2017 — A Dark Song by Ray Harmon
2018 — Skald by Wardruna
2019 — Spells + Rituals by Charming Disaster (Ellia Bisker and Jeff Morris)

2010 — Brian Keene
2011 — William Meikle
2012 — Gregory Lamberson
2013 — Tim Prasil
2014 — John Constantine
2015 — Miles Boothe
2016 — Sam Gafford, John Linwood Grant, Travis Neisler, and Dave Brzeski
2017 — Joshua Reynolds
2018 — Charles R Rutledge
2019 — Greg Newkirk and Dana Matthews-Newkirk (Planet Weird).


Coming Soon: Liber Mysterivm

Posted in Investigations, Magick on January 2, 2020 by Occult Detective



I’ve got a lot on my mind as we roll into 2020. Looking for clarity and focus, and for a project that will encompass where I’ve been and where I’m going, I think it’s finally time to embark on something I’ve been threatening to do for a number of years — examine my evolution in the paranormal field, going all the way back to the beginning, to the early seventies here in rural Indiana, and forward into the 21st Century.

The posts under the Liber Mysterivm heading will be raw and honest, and hopefully insightful. Maybe even inspiring. But be forewarned: there will be magic and mayhem and things that will seem altogether unbelievable. All the best stories are.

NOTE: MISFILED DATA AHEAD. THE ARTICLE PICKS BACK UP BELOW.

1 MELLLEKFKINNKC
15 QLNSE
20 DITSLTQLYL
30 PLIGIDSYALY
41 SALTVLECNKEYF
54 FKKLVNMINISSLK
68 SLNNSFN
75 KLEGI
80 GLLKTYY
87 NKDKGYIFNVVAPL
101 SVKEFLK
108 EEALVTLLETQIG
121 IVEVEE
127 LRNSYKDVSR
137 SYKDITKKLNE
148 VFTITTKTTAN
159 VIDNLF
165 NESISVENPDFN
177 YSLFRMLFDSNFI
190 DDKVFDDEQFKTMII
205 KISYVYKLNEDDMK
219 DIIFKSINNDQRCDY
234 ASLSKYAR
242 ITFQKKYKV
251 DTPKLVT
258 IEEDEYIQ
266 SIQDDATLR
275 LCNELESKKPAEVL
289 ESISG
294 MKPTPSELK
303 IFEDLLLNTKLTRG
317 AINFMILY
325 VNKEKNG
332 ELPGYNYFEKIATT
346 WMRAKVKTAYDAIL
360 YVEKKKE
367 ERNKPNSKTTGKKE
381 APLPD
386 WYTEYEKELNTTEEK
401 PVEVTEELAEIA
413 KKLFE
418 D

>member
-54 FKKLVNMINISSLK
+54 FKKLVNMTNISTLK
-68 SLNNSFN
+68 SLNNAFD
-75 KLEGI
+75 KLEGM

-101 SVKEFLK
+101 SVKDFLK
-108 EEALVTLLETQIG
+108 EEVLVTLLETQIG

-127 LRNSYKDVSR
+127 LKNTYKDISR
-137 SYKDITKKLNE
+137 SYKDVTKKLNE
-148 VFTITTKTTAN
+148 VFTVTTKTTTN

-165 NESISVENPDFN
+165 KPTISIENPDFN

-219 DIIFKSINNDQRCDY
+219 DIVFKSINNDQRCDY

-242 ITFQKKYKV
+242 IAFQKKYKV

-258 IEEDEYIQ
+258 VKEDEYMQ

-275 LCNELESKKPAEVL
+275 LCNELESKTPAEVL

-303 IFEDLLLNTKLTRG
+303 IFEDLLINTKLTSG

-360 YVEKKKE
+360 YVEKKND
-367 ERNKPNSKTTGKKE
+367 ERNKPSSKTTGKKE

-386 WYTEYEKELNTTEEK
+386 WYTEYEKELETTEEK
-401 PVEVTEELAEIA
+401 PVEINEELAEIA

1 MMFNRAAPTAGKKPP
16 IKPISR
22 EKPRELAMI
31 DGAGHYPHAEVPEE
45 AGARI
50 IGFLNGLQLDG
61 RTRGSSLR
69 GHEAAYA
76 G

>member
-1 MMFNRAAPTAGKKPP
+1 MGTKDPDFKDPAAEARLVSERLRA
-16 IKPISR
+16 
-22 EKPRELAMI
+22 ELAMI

I had considered publishing this, and who knows, I may still one day, but for now this will be the unfiltered, unedited version of my life peeking behind the veil.


New chapters and fragments, maybe even some video, will roll out randomly without a lot of fanfare and with little linear focus. Think of it as us sitting by a campfire on a chilled autumn night, surrounded by the sounds of cicadas and bullfrogs, and coyotes just past the firelight. I’ve a mind to chew your ear and there’s no better stories around a campfire than of those things that go… well, you know.

This will be a fun little exercise for me, and hopefully for you.

Watch for Liber Mysterivm to begin later this month and for all the months to come.


Farewell 2019

Posted in Magick on December 31, 2019 by Occult Detective


Today is the last day of 2019. Tomorrow morning we will wake to a new year, the last year of the decade, and we will take our first steps into the 21st Century’s Roaring 20s.

I have high hopes and aspirations for 2020. I trust this new cycle will bring with it a clarity of vision, if we might strain the obvious metaphor. I can hear the distant call of the Old Ways, from both ancient times and from my own storied past.

In 2020, I will have stories to tell, lessons to learn and hopefully to teach. 2020 promises the beginning of a new journey that parallels an old one. It is a journey I have been craving for a while now. It feels like it is time to begin the third act.

It is time for us all to become self-realized, to embrace our true will, and make manifest the very best of what can and should be.

It’s time to plant a little magick and see what grows.

%d bloggers like this: